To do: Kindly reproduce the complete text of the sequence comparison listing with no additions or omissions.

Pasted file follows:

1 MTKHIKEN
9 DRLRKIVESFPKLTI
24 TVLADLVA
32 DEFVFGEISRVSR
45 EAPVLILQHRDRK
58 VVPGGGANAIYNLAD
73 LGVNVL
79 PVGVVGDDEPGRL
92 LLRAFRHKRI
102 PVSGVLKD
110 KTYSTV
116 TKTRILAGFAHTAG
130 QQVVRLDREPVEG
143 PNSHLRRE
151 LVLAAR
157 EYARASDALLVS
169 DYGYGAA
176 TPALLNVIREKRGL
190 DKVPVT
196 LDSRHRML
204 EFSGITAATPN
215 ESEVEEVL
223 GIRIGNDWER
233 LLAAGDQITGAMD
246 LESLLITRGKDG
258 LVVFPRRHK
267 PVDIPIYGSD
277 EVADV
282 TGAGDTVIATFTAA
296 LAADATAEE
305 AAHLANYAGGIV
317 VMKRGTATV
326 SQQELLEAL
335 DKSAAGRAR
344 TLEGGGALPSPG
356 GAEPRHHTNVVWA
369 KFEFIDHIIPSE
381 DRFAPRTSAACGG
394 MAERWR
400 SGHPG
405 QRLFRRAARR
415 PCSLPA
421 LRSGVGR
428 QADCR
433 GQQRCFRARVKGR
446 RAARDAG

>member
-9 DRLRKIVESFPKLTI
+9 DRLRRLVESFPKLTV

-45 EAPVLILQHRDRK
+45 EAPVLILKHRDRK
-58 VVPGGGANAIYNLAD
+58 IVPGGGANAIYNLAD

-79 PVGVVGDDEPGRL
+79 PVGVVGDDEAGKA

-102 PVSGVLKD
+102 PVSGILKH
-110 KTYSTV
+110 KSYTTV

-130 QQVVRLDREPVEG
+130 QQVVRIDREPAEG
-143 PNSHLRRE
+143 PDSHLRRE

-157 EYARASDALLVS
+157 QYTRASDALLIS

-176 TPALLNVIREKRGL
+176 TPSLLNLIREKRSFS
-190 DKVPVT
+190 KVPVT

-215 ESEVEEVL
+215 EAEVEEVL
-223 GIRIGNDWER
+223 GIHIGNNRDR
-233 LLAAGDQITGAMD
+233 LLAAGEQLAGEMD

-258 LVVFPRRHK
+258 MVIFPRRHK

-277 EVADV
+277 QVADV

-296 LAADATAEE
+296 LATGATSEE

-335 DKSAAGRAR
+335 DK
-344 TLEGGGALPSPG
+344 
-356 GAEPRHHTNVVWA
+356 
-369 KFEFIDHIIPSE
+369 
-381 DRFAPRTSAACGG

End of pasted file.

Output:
1 MTKHIKEN
9 DRLRKIVESFPKLTI
24 TVLADLVA
32 DEFVFGEISRVSR
45 EAPVLILQHRDRK
58 VVPGGGANAIYNLAD
73 LGVNVL
79 PVGVVGDDEPGRL
92 LLRAFRHKRI
102 PVSGVLKD
110 KTYSTV
116 TKTRILAGFAHTAG
130 QQVVRLDREPVEG
143 PNSHLRRE
151 LVLAAR
157 EYARASDALLVS
169 DYGYGAA
176 TPALLNVIREKRGL
190 DKVPVT
196 LDSRHRML
204 EFSGITAATPN
215 ESEVEEVL
223 GIRIGNDWER
233 LLAAGDQITGAMD
246 LESLLITRGKDG
258 LVVFPRRHK
267 PVDIPIYGSD
277 EVADV
282 TGAGDTVIATFTAA
296 LAADATAEE
305 AAHLANYAGGIV
317 VMKRGTATV
326 SQQELLEAL
335 DKSAAGRAR
344 TLEGGGALPSPG
356 GAEPRHHTNVVWA
369 KFEFIDHIIPSE
381 DRFAPRTSAACGG
394 MAERWR
400 SGHPG
405 QRLFRRAARR
415 PCSLPA
421 LRSGVGR
428 QADCR
433 GQQRCFRARVKGR
446 RAARDAG

>member
-9 DRLRKIVESFPKLTI
+9 DRLRRLVESFPKLTV

-45 EAPVLILQHRDRK
+45 EAPVLILKHRDRK
-58 VVPGGGANAIYNLAD
+58 IVPGGGANAIYNLAD

-79 PVGVVGDDEPGRL
+79 PVGVVGDDEAGKA

-102 PVSGVLKD
+102 PVSGILKH
-110 KTYSTV
+110 KSYTTV

-130 QQVVRLDREPVEG
+130 QQVVRIDREPAEG
-143 PNSHLRRE
+143 PDSHLRRE

-157 EYARASDALLVS
+157 QYTRASDALLIS

-176 TPALLNVIREKRGL
+176 TPSLLNLIREKRSFS
-190 DKVPVT
+190 KVPVT

-215 ESEVEEVL
+215 EAEVEEVL
-223 GIRIGNDWER
+223 GIHIGNNRDR
-233 LLAAGDQITGAMD
+233 LLAAGEQLAGEMD

-258 LVVFPRRHK
+258 MVIFPRRHK

-277 EVADV
+277 QVADV

-296 LAADATAEE
+296 LATGATSEE

-335 DKSAAGRAR
+335 DK
-344 TLEGGGALPSPG
+344 
-356 GAEPRHHTNVVWA
+356 
-369 KFEFIDHIIPSE
+369 
-381 DRFAPRTSAACGG